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Alcohol consumption and the incidence of type II diabetes.
J Epidemiol Community Health. 2002 Jul; 56(7):542-8.JE

Abstract

BACKGROUND

This study examines the relation between alcohol and type II diabetes and the possible mediating effects of HDL-cholesterol and serum insulin.

METHODS

Prospective study of 5221 men aged 40-59 years with no history of coronary heart disease, diabetes, or stroke drawn from general practices in 18 British towns.

RESULTS

During the mean follow up of 16.8 years there were 198 incident cases of type II diabetes. Occasional drinkers were the reference group. A non-linear relation was seen between alcohol intake and age adjusted risk of diabetes, with risk lowest in light and moderate drinkers and highest in heavy drinkers (quadratic trend p=0.03). Further adjustment for body mass index decreased risk in heavy drinkers. After additional adjustment for physical activity, smoking, and (undiagnosed) pre-existing coronary heart disease, only moderate drinkers showed significantly lower risk than occasional drinkers (RR=0.66 95% CI 0.44 to 0.99). Alcohol intake was inversely associated with serum insulin and positively associated with HDL-cholesterol. Adjustment for these factors reduced the "protective" effect in moderate drinkers (adjusted RR=0.73 95% CI 0.48 to 1.10) but the quadratic trend remained significant (p=0.02).

CONCLUSION

There is a non-linear relation between alcohol intake and the risk of type II diabetes. Serum insulin and HDL-cholesterol explained a small amount (20%) of the reduction in risk of type II diabetes associated with moderate drinking. The adverse effect of heavy drinking seemed to be partially mediated through its effect on body weight.

Authors+Show Affiliations

Department of Primary Care and Population Sciences, Royal Free and University College Medical School, London, UK. goya@pcps.ucl.ac.ukNo affiliation info availableNo affiliation info availableNo affiliation info available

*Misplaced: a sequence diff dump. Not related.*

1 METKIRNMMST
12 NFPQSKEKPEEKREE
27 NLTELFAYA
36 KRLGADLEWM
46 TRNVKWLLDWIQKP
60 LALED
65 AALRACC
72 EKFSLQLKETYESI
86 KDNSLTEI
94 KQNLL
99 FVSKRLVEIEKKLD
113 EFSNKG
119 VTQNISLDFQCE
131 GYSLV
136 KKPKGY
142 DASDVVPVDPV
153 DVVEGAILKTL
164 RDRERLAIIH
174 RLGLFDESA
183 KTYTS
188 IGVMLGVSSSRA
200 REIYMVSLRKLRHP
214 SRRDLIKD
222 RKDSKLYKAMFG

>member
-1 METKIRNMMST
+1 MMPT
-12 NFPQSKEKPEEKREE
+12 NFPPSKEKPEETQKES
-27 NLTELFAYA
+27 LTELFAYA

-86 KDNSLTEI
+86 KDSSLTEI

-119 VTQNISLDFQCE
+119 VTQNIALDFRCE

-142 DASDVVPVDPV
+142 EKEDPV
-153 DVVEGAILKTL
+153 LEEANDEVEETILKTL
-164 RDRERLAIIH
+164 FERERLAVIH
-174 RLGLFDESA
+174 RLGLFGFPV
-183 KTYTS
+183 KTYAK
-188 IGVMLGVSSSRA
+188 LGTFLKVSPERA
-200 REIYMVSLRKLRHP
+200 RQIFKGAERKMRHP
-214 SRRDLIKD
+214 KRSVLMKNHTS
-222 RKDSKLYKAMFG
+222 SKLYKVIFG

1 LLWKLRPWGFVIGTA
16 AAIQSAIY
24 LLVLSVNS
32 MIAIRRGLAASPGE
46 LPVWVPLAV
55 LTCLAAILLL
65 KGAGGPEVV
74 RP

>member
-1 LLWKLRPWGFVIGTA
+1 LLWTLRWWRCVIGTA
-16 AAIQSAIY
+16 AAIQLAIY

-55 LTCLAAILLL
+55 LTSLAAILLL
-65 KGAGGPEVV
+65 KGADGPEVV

Pub Type(s)

Journal Article
Research Support, Non-U.S. Gov't

Language

eng

PubMed ID

12080164

Citation

Wannamethee, S G., et al. "Alcohol Consumption and the Incidence of Type II Diabetes." Journal of Epidemiology and Community Health, vol. 56, no. 7, 2002, pp. 542-8.
Wannamethee SG, Shaper AG, Perry IJ, et al. Alcohol consumption and the incidence of type II diabetes. J Epidemiol Community Health. 2002;56(7):542-8.
Wannamethee, S. G., Shaper, A. G., Perry, I. J., & Alberti, K. G. (2002). Alcohol consumption and the incidence of type II diabetes. Journal of Epidemiology and Community Health, 56(7), 542-8.
Wannamethee SG, et al. Alcohol Consumption and the Incidence of Type II Diabetes. J Epidemiol Community Health. 2002;56(7):542-8. PubMed PMID: 12080164.
* Article titles in AMA citation format should be in sentence-case
TY - JOUR T1 - Alcohol consumption and the incidence of type II diabetes. AU - Wannamethee,S G, AU - Shaper,A G, AU - Perry,I J, AU - Alberti,K G M M, PY - 2002/6/25/pubmed PY - 2002/8/1/medline PY - 2002/6/25/entrez SP - 542 EP - 8 JF - Journal of epidemiology and community health JO - J Epidemiol Community Health VL - 56 IS - 7 N2 - BACKGROUND: This study examines the relation between alcohol and type II diabetes and the possible mediating effects of HDL-cholesterol and serum insulin. METHODS: Prospective study of 5221 men aged 40-59 years with no history of coronary heart disease, diabetes, or stroke drawn from general practices in 18 British towns. RESULTS: During the mean follow up of 16.8 years there were 198 incident cases of type II diabetes. Occasional drinkers were the reference group. A non-linear relation was seen between alcohol intake and age adjusted risk of diabetes, with risk lowest in light and moderate drinkers and highest in heavy drinkers (quadratic trend p=0.03). Further adjustment for body mass index decreased risk in heavy drinkers. After additional adjustment for physical activity, smoking, and (undiagnosed) pre-existing coronary heart disease, only moderate drinkers showed significantly lower risk than occasional drinkers (RR=0.66 95% CI 0.44 to 0.99). Alcohol intake was inversely associated with serum insulin and positively associated with HDL-cholesterol. Adjustment for these factors reduced the "protective" effect in moderate drinkers (adjusted RR=0.73 95% CI 0.48 to 1.10) but the quadratic trend remained significant (p=0.02). CONCLUSION: There is a non-linear relation between alcohol intake and the risk of type II diabetes. Serum insulin and HDL-cholesterol explained a small amount (20%) of the reduction in risk of type II diabetes associated with moderate drinking. The adverse effect of heavy drinking seemed to be partially mediated through its effect on body weight. SN - 0143-005X UR - https://www.unboundmedicine.com/medline/citation/12080164/Alcohol_consumption_and_the_incidence_of_type_II_diabetes_ L2 - http://jech.bmj.com/cgi/pmidlookup?view=long&pmid=12080164 DB - PRIME DP - Unbound Medicine ER -